Congregational churches are Protestant churches in the Reformed tradition practicing congregationalist church governance, in which each congregation independently and autonomously runs its own affairs. Congregationalism, as defined by the Pew Research Center, is estimated to represent 0.5 per cent of the worldwide Protestant population. The report defines it narrowly, encompassing denominations in the United States and the United Kingdom, which can trace their history back to nonconforming Protestants, Separatists, English religious groups coming out of the English Civil War, other English dissenters not satisfied with the degree to which the Church of England had been reformed. Congregationalist tradition has a presence in the United States, the United Kingdom, Canada, South Africa, New Zealand, various island nations in the Pacific region, it has been introduced either by immigrant dissenter Protestants or by missionary organization such as the London Missionary Society. A number of evangelical Congregational churches are members of the World Evangelical Congregational Fellowship.
In the United Kingdom, many Congregational churches claim their descent from Protestant denominations formed on a theory of union published by the theologian and English separatist Robert Browne in 1582. Ideas of nonconforming Protestants during the Puritan Reformation of the Church of England laid foundation for these churches. In England, the early Congregationalists were called Separatists or Independents to distinguish them from the Calvinistic Presbyterians, whose churches embrace a polity based on the governance of elders. Congregationalists differed with the Reformed churches using episcopalian church governance, led by a bishop. Congregationalism in the United States traces its origins to the Puritans of New England, who wrote the Cambridge Platform of 1648 to describe the autonomy of the church and its association with others. Within the United States, the model of Congregational churches was carried by migrating settlers from New England into New York into the Old North West, further.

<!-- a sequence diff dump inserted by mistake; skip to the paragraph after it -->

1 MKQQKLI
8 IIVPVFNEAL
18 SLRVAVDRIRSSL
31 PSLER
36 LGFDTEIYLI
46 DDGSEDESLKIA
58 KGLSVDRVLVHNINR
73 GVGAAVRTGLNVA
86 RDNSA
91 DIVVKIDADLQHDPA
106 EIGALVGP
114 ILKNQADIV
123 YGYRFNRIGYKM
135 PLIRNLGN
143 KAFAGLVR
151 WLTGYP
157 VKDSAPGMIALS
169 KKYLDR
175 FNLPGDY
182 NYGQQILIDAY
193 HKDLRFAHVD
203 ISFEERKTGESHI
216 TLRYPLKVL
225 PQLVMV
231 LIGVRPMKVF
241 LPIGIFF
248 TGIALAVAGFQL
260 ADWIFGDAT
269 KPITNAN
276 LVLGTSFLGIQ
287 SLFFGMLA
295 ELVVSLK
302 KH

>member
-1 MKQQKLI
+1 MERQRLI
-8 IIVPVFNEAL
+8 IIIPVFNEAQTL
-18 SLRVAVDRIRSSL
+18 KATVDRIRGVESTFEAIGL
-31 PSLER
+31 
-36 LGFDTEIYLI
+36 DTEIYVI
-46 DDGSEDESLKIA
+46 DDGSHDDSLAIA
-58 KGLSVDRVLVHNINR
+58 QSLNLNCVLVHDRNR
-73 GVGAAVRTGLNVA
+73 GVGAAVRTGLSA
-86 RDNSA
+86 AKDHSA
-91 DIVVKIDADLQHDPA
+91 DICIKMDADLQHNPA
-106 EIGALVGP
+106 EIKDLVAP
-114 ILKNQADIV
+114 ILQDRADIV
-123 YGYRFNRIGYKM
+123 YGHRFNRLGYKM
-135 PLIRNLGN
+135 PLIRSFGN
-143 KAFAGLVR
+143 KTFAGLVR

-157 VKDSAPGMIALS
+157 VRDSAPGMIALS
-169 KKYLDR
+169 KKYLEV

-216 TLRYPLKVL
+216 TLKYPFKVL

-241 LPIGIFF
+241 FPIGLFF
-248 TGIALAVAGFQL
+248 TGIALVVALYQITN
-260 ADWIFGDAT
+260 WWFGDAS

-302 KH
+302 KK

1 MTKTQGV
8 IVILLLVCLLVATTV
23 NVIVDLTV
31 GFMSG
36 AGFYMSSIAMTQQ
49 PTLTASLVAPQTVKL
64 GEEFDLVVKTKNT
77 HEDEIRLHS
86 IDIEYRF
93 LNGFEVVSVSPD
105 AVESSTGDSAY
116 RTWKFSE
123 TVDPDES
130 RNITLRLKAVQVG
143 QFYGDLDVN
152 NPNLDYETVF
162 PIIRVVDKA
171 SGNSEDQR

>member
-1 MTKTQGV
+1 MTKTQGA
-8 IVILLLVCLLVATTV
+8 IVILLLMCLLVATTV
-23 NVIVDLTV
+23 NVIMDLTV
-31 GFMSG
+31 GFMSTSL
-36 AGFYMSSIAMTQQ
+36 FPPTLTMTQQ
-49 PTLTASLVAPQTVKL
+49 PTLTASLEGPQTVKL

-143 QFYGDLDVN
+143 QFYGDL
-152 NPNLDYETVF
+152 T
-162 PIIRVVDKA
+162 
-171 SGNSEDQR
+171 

With their insistence on independent local bodies, they became important in many social reform movements, including abolitionism and women's suffrage. Modern Congregationalism in the United States is split into three bodies: the United Church of Christ, the National Association of Congregational Christian Churches and the Conservative Congregational Christian Conference, the most theologically conservative. Congregationalists believe their model of church governance fulfills the description of the early church and allows people the most direct relationship with God. Congregationalism is more identified as a movement than a single denomination, given its distinguishing commitment to the complete autonomy of the local congregation; the idea that each distinct congregation constitutes the visible Body of the church can, however, be traced to John Wycliffe and the Lollard movement, which followed Wycliffe's removal from teaching authority in the Roman Catholic Church. The early Congregationalists shared with Anabaptist theology the ideal of a pure church.
They believed the adult conversion experience was necessary for an individual to become a full member in the church, unlike other Reformed churches. As such, the Congregationalists were a reciprocal influence on the Baptists, they differed in counting the children of believers in some sense members of the church. On the other hand, the Baptists required each member followed by baptism. King Henry VIII made himself Supreme Head of the Church without allowing a change in doctrine or liturgy during his lifetime, he was not excommunicated but broke with Rome to legitimize his marriage to Anne Boleyn in 1533 after trying unsuccessfully to have his marriage with his wife, Catherine of Aragon annulled. Henry forced Parliament to approve the Act of Supremacy in 1534 which made him "the only supreme head on earth of the Church in England"; the title was changed to Supreme Governor of the Church of England in 1559. Still in effect; the Church of England ceased to be subject to the Church of Rome. However, it continued as before with the same episcopal ecclesiastical structure, Canon Law, Apostolic Succession.